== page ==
Spokesmen for Sharp Healthcare and Scripps Health – the two largest hospital networks in the county – both acknowledged that procedures are being delayed. But when asked for specific surgeries, both declined to provide details.
“We aren’t doing surgeries that will require hospitalization that are not essential,” wrote Stephen Carpowich, a spokesman for Scripps. “We leave that to the discretion of the clinicians at the hospitals to determine what is essential and what is not.”
Here’s what we know: The more ICUs get jammed up, the more surgeries must be delayed.
In early December, the ICU at Scripps Memorial Hospital Encinitas reached 125 percent capacity, Scripps’ CEO said. A spokesman for Sharp said its ICU space has been hovering around 90 percent, but declined to say the highest capacity that has been reached in recent weeks.
At times, ICUs in all of Sharp’s hospitals have been seriously over-capacity, according to a doctor there who spoke on the condition of anonymity, because they were not authorized to speak on the record.
In those cases, the ICU could not accept new patients. Instead patients were forced to receive critical care in the emergency department for hours, or in some cases days, before they could be transferred, the doctor said.
Sharp’s Chula Vista hospital has been the most backed up, the doctor said. But Coronado, Grossmont and Memorial have all had patients languishing in the emergency department.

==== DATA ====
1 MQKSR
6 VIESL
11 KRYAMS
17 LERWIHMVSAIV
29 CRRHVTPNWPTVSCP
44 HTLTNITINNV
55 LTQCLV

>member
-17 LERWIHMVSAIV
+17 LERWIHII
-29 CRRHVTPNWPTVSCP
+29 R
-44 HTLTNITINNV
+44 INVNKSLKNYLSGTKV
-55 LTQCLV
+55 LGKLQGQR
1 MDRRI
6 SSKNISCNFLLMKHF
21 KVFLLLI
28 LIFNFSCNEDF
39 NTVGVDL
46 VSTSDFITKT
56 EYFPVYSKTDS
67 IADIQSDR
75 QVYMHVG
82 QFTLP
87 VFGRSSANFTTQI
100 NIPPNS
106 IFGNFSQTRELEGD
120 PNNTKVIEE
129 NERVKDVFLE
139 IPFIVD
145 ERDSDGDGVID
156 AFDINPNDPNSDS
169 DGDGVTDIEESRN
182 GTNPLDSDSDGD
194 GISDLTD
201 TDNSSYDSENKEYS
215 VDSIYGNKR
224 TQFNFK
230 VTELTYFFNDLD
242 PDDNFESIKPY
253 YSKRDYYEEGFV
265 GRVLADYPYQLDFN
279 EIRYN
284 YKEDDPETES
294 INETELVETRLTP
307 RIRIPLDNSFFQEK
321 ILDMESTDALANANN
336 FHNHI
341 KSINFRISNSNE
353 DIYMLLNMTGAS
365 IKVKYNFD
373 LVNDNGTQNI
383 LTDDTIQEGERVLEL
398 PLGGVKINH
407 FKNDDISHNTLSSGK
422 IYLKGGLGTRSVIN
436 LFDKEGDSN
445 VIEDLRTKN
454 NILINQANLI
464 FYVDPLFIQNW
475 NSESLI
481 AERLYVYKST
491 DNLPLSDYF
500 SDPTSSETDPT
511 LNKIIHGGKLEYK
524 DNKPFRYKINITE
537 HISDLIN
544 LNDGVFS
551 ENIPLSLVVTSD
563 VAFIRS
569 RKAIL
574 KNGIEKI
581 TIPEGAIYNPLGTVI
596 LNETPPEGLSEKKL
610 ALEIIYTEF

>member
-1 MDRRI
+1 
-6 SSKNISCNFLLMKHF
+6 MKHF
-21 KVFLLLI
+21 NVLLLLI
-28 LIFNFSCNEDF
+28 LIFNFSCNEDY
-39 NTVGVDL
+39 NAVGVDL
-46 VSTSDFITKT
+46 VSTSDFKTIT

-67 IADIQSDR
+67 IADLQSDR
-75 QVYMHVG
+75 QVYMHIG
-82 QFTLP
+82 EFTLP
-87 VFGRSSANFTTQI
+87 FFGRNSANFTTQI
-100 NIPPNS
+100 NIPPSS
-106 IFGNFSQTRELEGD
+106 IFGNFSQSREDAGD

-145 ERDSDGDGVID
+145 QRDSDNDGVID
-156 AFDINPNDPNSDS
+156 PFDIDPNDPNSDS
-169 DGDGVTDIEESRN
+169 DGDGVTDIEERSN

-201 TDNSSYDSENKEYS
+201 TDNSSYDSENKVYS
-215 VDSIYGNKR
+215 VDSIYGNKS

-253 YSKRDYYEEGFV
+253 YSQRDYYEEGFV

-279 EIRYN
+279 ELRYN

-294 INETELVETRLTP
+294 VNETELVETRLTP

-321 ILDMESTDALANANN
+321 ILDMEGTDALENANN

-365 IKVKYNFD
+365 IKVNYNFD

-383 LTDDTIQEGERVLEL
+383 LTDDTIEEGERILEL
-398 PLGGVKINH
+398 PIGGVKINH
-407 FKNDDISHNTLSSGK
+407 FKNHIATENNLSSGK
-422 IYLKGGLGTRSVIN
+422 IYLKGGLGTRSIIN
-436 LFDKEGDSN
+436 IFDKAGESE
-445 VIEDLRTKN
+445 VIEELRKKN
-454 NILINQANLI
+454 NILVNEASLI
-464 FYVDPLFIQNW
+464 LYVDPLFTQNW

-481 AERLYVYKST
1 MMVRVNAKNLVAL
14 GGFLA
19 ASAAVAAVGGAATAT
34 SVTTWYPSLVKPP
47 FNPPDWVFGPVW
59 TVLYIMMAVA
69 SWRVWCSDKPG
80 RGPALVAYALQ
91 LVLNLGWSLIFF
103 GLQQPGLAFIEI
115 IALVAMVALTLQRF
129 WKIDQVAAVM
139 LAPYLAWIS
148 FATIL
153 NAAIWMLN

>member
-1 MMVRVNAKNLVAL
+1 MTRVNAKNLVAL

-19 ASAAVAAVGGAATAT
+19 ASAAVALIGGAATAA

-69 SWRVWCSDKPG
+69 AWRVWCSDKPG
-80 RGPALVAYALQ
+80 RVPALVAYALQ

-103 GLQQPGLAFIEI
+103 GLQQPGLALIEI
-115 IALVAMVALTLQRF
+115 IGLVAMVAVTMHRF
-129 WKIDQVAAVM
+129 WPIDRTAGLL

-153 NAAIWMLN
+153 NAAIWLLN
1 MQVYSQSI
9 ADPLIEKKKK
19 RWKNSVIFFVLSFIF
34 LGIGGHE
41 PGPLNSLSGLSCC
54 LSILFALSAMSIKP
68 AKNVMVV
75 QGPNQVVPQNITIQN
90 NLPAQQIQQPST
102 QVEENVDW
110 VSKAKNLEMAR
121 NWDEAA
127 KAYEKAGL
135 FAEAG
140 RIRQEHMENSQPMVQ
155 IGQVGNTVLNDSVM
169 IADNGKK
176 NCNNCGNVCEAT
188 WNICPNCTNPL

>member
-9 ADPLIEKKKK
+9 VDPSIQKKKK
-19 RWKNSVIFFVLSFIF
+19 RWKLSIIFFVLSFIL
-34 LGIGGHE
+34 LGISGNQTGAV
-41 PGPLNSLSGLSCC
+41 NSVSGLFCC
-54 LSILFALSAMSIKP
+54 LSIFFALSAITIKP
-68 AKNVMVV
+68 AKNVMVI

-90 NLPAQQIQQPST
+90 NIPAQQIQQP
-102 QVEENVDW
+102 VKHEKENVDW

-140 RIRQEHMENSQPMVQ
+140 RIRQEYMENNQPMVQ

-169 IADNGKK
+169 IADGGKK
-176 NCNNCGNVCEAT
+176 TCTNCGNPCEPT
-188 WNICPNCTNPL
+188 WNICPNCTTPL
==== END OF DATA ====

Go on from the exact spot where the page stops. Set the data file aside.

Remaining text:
Mandel, of UCSD, also confirmed that UCSD has held patients in the emergency department when there was no room to transfer them to the ICU.
According to at least one study, patients who spent more than 12 hours waiting in an emergency department bed were nearly twice as likely to die.
Sharp Memorial has been so backed up at times that patients have waited in ambulances in the parking lot, the doctor said. In those cases, the ICU was full and the emergency department was also full. So patients stayed under the care of paramedics for hours at a time, waiting for space to clear up.
That might also happen during a busy flu season in the past, the doctor noted, but not with such frequency for such extended periods.
As recently as Dec. 29, Scripps only had 12 available ICU beds, Carpowich said. He also noted the Scripps network is already operating in “surge” mode, meaning doctors have converted non-ICU beds to provide ICU-level care.
Doctors at UCSD noted they had not taken that step yet, but would if necessary. Exactly how much new space they might be able to create is unclear. Finding nurses to staff the beds is a much bigger problem than finding physical space, representatives from all the local hospitals have previously acknowledged.
There’s one last troubling tidbit to consider when it comes to hospital capacity: The holidays may have helped ease the burden – and they’re over.
Hospitals have been able to cope with the COVID surge, not just because they’ve been delaying surgeries, but because people in general tend to schedule less procedures during the holidays and because they delay essential care. That usually leads to a January rush at the turn of the year, said Mandel.
Perhaps someone who is diabetic or someone with congestive heart failure comes into the emergency department because they’ve been feeling bad but avoiding going to the hospital. That person will likely need care right away, not care that can be put off, Mandel said.
If the hospitals get much fuller, more essential care may need to be delayed.
“That’s a hard, hard thing to do and we hope we don’t need to do that,” said McHale. “But it may happen.”